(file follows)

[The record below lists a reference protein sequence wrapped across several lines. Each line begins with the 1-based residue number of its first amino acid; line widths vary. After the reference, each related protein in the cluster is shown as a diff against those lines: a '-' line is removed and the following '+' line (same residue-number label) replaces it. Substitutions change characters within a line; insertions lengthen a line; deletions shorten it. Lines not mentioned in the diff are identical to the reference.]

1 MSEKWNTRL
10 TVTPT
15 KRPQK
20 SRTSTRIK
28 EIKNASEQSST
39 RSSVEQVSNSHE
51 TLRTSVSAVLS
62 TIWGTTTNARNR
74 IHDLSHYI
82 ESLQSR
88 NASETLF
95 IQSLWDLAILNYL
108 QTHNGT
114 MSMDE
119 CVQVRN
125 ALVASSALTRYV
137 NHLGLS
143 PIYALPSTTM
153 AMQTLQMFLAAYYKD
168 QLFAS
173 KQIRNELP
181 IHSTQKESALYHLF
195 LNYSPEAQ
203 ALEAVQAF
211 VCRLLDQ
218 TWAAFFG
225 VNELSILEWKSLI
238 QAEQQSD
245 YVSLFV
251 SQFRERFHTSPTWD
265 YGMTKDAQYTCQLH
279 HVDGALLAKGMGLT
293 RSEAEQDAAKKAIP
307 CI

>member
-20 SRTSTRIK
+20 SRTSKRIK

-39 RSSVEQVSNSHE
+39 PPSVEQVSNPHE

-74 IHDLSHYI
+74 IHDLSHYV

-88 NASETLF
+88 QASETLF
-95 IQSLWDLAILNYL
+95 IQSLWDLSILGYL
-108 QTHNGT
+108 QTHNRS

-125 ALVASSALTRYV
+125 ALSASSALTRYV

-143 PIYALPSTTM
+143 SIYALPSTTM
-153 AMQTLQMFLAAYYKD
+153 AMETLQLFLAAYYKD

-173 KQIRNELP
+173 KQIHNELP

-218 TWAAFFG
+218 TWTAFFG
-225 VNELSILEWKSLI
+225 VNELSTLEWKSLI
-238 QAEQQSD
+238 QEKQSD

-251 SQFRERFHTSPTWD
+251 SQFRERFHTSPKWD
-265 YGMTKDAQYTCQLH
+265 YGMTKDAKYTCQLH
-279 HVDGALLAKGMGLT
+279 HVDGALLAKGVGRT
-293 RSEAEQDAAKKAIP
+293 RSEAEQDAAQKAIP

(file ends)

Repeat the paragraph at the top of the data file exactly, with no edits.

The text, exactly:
[The record below lists a reference protein sequence wrapped across several lines. Each line begins with the 1-based residue number of its first amino acid; line widths vary. After the reference, each related protein in the cluster is shown as a diff against those lines: a '-' line is removed and the following '+' line (same residue-number label) replaces it. Substitutions change characters within a line; insertions lengthen a line; deletions shorten it. Lines not mentioned in the diff are identical to the reference.]